It is almost impossible to believe that a team with Thomas Mueller, Toni Kroos and Mesut Ozil look vulnerable but Germany will really have to live up to their reputation of raising their game for the big occasion at Euro 2016.
The team that beat Brazil 7-1 as they marched to a World Cup triumph in 2014 have lost seven games since and stumbled toward the European Championship finals where they have a tricky Group C start against Poland, Ukraine and Northern Ireland.
Their 2-0 win against Hungary in their final warm-up was Germany’s first clean sheet for a year.
“It was important to keep them down to nil, the win gives us a bit of stability and a good feeling for next week,” said a relieved coach Joachim Loew after Sunday’s game.
Loew takes his team to France with injury worries.
Captain Bastian Schweinsteiger played only 23 minutes against Hungary and said he doubts he will be able to play all of the opening game against Ukraine on June 12. Key defender Mats Hummels is doubtful with a calf injury. Winger Marco Reus was left out of the squad because of a groin injury.
Germany follow Ukraine with a difficult encounter against Poland -- whom they lost to in the Euro qualifying campaign.
When an under-strength Germany lost 3-1 to Slovakia last week, it should have been a sign of crisis.
But Germany are still the most valuable squad in Europe and Mueller is favourite to top the scorers’ rankings in France. Kroos has been a key player at Champions League winners Real Madrid while Ozil’s passing was back to its brilliant cheeky best against Hungary.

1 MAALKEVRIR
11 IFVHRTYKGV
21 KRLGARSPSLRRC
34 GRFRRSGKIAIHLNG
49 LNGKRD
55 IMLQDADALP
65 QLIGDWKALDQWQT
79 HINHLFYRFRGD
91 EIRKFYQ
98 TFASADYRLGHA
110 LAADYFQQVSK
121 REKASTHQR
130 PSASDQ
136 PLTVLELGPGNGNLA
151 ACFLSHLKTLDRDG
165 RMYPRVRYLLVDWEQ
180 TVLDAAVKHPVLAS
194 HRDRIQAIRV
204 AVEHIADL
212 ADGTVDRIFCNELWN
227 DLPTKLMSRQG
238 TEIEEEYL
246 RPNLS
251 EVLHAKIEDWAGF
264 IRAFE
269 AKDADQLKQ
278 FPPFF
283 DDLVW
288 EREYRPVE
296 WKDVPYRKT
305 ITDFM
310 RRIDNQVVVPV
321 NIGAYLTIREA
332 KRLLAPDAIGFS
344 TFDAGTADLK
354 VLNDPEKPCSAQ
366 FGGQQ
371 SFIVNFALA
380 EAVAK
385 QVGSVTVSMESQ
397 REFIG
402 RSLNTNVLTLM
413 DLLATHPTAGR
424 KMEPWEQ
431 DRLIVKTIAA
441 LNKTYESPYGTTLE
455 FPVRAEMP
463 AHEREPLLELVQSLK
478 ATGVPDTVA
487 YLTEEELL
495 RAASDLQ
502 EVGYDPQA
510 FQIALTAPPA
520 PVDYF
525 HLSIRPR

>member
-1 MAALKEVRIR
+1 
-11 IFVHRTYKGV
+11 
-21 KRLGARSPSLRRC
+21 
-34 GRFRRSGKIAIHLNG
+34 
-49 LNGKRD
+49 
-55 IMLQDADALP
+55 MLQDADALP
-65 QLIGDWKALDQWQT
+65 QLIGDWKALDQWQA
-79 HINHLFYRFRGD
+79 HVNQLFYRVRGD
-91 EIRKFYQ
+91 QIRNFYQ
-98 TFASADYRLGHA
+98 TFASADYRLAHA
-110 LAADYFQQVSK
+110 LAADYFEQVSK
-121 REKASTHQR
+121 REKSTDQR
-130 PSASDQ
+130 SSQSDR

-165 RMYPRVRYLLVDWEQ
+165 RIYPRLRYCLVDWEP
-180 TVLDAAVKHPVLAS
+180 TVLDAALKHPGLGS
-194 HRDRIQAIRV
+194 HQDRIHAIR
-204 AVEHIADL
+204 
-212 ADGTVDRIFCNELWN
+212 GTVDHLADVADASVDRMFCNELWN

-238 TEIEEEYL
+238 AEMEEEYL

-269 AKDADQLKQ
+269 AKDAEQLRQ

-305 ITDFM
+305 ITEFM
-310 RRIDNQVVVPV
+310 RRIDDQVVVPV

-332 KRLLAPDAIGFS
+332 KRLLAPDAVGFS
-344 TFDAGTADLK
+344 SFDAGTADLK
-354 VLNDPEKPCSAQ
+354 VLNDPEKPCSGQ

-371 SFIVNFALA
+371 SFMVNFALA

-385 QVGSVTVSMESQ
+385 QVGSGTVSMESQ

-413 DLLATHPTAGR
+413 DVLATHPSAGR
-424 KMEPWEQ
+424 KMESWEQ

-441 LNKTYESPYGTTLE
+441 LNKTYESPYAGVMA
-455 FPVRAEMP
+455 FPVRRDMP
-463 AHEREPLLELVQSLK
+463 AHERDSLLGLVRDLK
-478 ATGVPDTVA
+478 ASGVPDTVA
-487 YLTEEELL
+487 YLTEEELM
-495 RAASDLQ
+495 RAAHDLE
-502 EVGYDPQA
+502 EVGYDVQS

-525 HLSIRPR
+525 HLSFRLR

Mueller not on holiday
And Germany are known for saving their best for major tournaments. They did not start the World Cup as favourites.
“We’re extremely motivated and want to go as far in the tournament as possible,” said Mueller of the latest challenge.
“We want to go for the title. We have a great spirit so there shouldn’t be any problems with motivation. We’re not going to France for a holiday.”
But the match against a Poland side starring Bayern Munich’s Robert Lewandowski is almost a final in itself.
Having beaten Germany in their qualifying group, a 2-2 draw with Scotland probably cost the Poles top place in the group. Their 33-goal tally was the highest of any team in the qualification contest.
Lewandowski said beating Germany last year had “opened our eyes to the team’s potential.”
Poland remain angry at their disappointing performance four years ago when they hosted the tournament. This time they are determined to make an impact in the knock out stages.
Ukraine, co-hosts in 2012, qualified for the finals for the first time in reaching France. The talent is there but coach Mykhaylo Fomenko has to keep the team united.
The run-up to the finals was marred by a clash between star player Andrey Yarmolenko of Dynamo Kiev and Shakhtar Donetsk’s Taras Stepanenko.
Yarmolenko was upset at the way Stepanenko celebrated a goal and kicked him. A mass brawl ensued. Stepanenko declared his friendship with Yarmalenko was over.
Northern Ireland may have shocked themselves in topping their qualifying group after Greece’s collapse. Despite their courage and work ethic, Group C could be a struggle for Michael O’Neill’s team and his captain Steven Davis.
“It’s a fantastic achievement to be out here but having achieved that we want to leave our mark on the tournament,” the manager said on arriving in Lyon to prepare.